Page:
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A historic GDP report is due out today. We’ll have a special edition of the newsletter after the numbers are out. First, Jeff Sparshott here with the latest on the economy.
The U.S. economy is set to officially record its steepest quarterly contraction since World War II, and early signs of recovery look uneven as the country faces a summer surge in coronavirus cases. Economists surveyed by The Wall Street Journal project second-quarter U.S. gross domestic product fell at a seasonally adjusted annual rate of 34.7% from April through June. The annualized rate overstates the severity of the drop in output because it assumes the quarterly pace continues for a year, something forecasters don’t expect to happen. The GDP report is likely to show the deep hit to consumer and business spending from lockdowns, social distancing and other initiatives aimed at containing the virus. States in May started reopening their economies—leading to partial rebounds in jobs and spending—though a number of them have put fresh restrictions in place because of the infection increase, Harriet Torry reports.
While the economy is expected to grow in the third quarter—possibly at a record pace—a surge in virus infections that started in mid-June appears to be slowing the recovery in some states. That’s reflected in the labor market. The U.S. Census Bureau said in its latest weekly Household Pulse Survey that 51.1% of households experienced a loss of employment income in the week ended July 21, up from 48.3% four weeks ago.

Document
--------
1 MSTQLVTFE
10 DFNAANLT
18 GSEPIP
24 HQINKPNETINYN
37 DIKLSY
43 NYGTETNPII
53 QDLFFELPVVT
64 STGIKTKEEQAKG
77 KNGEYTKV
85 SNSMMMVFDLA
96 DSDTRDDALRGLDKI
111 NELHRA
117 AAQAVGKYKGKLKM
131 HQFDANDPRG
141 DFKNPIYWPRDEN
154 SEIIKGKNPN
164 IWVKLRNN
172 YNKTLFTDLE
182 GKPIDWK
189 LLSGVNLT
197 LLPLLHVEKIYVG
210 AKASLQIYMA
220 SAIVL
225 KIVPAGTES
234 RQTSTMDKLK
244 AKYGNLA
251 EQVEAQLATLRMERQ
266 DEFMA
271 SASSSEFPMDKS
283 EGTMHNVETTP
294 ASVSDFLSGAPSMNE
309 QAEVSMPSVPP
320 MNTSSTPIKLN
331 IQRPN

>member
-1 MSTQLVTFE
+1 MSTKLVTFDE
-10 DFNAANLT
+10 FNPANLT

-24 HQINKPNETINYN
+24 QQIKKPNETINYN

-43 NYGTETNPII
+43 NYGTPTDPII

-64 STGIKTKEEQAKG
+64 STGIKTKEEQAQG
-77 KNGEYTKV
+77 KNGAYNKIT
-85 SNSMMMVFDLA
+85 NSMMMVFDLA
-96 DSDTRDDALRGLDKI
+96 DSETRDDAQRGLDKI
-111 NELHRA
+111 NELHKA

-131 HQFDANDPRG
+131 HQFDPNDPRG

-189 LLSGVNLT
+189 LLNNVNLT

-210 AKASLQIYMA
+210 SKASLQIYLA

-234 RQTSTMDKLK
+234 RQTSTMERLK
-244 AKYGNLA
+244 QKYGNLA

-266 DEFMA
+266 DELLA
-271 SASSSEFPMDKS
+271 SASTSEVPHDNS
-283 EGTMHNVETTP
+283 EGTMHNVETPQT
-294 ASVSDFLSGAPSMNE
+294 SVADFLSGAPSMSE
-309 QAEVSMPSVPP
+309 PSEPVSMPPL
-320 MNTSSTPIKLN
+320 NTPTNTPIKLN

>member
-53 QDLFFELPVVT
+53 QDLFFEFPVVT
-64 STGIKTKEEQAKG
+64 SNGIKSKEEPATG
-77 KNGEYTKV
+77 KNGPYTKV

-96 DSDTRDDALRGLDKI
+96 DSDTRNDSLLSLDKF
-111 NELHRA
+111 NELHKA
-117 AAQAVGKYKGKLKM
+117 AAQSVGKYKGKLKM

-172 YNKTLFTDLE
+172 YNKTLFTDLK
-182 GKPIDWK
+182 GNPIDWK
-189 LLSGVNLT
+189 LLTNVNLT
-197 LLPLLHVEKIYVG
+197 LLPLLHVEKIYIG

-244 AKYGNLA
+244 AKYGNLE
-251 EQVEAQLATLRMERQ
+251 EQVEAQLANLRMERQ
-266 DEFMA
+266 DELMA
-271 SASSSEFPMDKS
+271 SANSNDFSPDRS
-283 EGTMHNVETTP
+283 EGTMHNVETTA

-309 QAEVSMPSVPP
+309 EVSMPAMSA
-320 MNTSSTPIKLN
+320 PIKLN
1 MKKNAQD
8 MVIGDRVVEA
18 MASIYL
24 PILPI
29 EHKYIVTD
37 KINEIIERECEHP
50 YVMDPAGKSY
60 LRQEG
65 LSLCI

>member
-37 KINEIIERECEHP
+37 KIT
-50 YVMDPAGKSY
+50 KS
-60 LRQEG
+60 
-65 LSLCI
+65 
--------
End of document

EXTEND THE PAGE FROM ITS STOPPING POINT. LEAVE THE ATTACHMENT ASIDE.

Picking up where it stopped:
WHAT TO WATCH TODAY
U.S. gross domestic product for the second quarter is expected to fall at a 34.7% pace from the prior quarter. (8:30 a.m. ET)
U.S. jobless claims for the week ending July 25 are expected to tick up to 1.45 million from 1.416 million a week earlier. (8:30 a.m. ET)
Japan’s preliminary industrial production report for June is out at 7:50 p.m. ET.
China’s official manufacturing index for July is out at 9 p.m. ET.
Federal Reserve Chairman Jerome Powell said the U.S. economy faces a long road to recovery that will require greater public vigilance to prevent the spread of the coronavirus pandemic and more spending from Congress and the White House. Fed officials didn’t announce new policy steps at the conclusion of their two-day meeting Wednesday and reiterated their pledge to maintain aggressive measures to support the economy, Nick Timiraos reports.
“The path of the economy is going to depend to a very high extent on the course of the virus, on the measures that we take to keep it in check. That is just a very fundamental fact about our economy right now.” —Fed Chairman Jerome Powell
It’s not just the U.S. economy setting records. Germany posted its largest decline in output since the beginning of GDP calculations in 1970. The 10.1% drop isn’t completely analogous to U.S. figures—Germany doesn’t annualize—but it does show the severe contraction. “The worst quarter ever could be followed by the best quarter ever. However, the rebound will be uneven,” said ING economist Carsten Brzeski.
Slash, Burn, Rebuild